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dc.creatorWelcomme, R.L.
dc.creatorCowx, I.G.
dc.creatorCoates, D.
dc.creatorBéné, C.
dc.creatorFunge-Smith, S.
dc.creatorHalls, A.
dc.creatorLorenzen, K.
dc.date.accessioned2018-10-12T08:54:27Z
dc.date.available2018-10-12T08:54:27Z
dc.date.issued2010
dc.identifierWF_2643.pdf
dc.identifier.citationPhilosophical Transactions of the Royal Society B: Biological Sciences 365 (1554): 2881-2896
dc.identifier.issn0962-8436
dc.identifier.urihttps://hdl.handle.net/20.500.12348/1275
dc.description.abstractThe reported annual yield from inland capture fisheries in 2008 was over 10 million tonnes, although real catches are probably considerably higher than this. Inland fisheries are extremely complex, and in many cases poorly understood. The numerous water bodies and small rivers are inhabited by a wide range of species and several types of fisher community with diversified livelihood strategies for whom inland fisheries are extremely important. Many drivers affect the fisheries, including internal fisheries management practices. There are also many drivers from outside the fishery that influence the state and functioning of the environment as well as the social and economic framework within which the fishery is pursued. The drivers affecting the various types of inland water, rivers, lakes, reservoirs and wetlands may differ, particularly with regard to ecosystem function. Many of these depend on land-use practices and demand for water which conflict with the sustainability of the fishery. Climate change is also exacerbating many of these factors. The future of inland fisheries varies between continents. In Asia and Africa the resources are very intensely exploited and there is probably little room for expansion; it is here that resources are most at risk. Inland fisheries are less heavily exploited in South and Central America, and in the North and South temperate zones inland fisheries are mostly oriented to recreation rather than food production.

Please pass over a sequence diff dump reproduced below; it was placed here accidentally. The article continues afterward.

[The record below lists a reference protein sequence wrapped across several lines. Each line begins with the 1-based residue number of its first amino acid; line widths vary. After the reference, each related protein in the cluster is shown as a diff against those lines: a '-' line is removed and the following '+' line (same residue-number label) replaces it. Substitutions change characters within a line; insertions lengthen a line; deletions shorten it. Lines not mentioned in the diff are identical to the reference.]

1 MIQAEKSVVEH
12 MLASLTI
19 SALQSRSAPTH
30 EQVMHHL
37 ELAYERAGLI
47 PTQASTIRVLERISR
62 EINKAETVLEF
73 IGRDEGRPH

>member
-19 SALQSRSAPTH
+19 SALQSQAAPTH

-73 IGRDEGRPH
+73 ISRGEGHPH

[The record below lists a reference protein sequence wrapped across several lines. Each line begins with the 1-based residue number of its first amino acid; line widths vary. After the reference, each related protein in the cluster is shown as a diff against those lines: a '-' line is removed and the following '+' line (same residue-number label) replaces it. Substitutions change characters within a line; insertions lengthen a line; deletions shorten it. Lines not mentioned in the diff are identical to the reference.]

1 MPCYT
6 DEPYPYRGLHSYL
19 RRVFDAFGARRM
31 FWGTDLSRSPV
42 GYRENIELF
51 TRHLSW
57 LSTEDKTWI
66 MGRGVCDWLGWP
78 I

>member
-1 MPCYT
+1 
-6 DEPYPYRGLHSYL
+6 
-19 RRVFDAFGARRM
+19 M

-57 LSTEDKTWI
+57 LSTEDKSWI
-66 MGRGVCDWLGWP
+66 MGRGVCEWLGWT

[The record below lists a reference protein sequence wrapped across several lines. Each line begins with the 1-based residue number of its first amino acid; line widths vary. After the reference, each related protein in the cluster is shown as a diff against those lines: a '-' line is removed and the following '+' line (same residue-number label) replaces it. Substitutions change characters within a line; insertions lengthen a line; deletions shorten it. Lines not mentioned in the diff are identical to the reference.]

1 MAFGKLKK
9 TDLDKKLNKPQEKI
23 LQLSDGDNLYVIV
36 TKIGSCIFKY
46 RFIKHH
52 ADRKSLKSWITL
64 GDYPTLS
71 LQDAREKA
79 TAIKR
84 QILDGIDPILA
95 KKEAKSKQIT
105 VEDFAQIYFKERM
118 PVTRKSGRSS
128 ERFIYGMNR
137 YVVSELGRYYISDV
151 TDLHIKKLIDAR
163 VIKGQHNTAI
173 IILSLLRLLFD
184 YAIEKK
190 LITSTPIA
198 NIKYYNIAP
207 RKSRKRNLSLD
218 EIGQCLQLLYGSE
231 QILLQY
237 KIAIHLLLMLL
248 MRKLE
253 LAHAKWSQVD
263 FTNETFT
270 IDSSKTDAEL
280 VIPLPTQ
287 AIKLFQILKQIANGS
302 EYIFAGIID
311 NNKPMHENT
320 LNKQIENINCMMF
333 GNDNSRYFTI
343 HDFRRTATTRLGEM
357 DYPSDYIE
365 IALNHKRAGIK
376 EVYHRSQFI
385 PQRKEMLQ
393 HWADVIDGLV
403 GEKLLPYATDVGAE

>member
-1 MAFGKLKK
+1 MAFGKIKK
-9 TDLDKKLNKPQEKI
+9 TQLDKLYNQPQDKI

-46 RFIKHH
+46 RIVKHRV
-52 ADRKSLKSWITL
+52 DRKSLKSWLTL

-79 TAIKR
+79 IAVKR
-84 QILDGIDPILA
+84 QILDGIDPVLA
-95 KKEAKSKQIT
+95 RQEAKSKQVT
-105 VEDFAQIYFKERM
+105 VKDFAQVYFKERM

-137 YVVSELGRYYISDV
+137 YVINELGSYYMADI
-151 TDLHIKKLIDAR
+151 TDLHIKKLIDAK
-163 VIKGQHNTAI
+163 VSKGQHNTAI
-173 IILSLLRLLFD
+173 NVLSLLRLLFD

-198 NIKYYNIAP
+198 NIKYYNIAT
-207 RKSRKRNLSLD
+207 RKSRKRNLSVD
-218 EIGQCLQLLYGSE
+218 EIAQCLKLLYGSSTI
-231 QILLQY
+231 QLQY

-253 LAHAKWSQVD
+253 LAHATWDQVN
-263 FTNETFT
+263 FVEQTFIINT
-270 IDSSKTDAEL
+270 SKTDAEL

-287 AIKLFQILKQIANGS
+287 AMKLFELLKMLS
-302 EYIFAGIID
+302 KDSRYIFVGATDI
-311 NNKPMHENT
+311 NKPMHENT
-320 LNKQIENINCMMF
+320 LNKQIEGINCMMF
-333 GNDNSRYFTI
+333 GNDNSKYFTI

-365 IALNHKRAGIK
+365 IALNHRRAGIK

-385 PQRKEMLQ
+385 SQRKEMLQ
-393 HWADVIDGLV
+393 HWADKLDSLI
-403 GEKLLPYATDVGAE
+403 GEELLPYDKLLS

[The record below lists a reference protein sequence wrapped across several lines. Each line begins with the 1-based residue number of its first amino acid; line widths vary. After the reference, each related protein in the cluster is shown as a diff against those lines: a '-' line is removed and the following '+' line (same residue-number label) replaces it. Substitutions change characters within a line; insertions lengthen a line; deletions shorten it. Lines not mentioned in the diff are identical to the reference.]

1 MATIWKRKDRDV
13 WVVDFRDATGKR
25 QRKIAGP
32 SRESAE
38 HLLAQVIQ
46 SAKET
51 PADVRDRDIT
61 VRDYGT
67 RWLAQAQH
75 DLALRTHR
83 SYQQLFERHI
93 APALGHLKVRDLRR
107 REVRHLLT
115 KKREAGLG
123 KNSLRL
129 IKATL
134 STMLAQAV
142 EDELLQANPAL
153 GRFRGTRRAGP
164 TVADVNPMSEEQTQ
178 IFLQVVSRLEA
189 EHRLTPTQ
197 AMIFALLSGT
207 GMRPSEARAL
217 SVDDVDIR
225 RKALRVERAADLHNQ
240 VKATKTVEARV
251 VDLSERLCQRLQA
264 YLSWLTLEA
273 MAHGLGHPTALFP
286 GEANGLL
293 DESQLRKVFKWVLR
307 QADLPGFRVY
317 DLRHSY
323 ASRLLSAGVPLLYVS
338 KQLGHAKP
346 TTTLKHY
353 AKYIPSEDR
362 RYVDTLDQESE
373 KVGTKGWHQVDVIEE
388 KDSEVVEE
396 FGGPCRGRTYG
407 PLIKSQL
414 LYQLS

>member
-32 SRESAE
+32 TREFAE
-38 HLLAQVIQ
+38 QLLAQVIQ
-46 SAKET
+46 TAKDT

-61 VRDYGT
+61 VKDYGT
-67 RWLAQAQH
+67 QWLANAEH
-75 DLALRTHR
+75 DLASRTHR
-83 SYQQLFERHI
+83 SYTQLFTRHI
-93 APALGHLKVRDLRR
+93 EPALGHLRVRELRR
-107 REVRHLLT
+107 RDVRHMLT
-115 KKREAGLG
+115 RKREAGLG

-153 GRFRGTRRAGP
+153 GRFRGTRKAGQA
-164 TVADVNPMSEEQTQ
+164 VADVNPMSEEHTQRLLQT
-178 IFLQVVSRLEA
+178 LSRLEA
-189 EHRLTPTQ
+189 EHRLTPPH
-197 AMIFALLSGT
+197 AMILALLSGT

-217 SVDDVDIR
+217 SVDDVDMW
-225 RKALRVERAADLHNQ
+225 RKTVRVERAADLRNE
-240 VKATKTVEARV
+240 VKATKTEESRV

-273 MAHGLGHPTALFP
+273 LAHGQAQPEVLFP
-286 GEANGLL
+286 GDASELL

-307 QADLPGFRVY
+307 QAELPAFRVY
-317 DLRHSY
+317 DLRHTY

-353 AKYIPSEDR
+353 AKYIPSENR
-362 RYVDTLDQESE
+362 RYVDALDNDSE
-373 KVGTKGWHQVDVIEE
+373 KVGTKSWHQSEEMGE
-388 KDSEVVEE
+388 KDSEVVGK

dc.formatapplication/pdf
dc.languageEn
dc.publisherRoyal Society
dc.sourcePhilosophical Transactions of the Royal Society B: Biological Sciences
dc.titleInland capture fisheries
dc.typeJournal Article
dcterms.bibliographicCitationWelcomme, R.L. et al. (2010). Inland capture fisheries. Philosophical Transactions of the Royal Society B: Biological Sciences 365 (1554): 2881-2896
dc.description.versionPeer Review
cg.coverage.regionAfrica
cg.coverage.regionAsia
cg.identifier.worldfish2643
cg.subject.agrovocclimate change
cg.subject.agrovocfisheries
cg.subject.agrovocfreshwater
cg.subject.agrovocwatersheds
cg.subject.agrovocwetlands
cg.subject.worldfishfisheries management
cg.subject.worldfishfresh water
cg.subject.worldfishriver basins
cg.contributor.affiliationImperial College London
cg.contributor.affiliationUniversity of Hull
cg.contributor.affiliationSecretariat of the Convention on Biological Diversity
cg.contributor.affiliationWorldFish
cg.identifier.statusOpen access
cg.identifier.ISIindexedISI indexed
cg.contribution.worldfishauthorBéné, C.
cg.description.themeResilient small-scale fisheries


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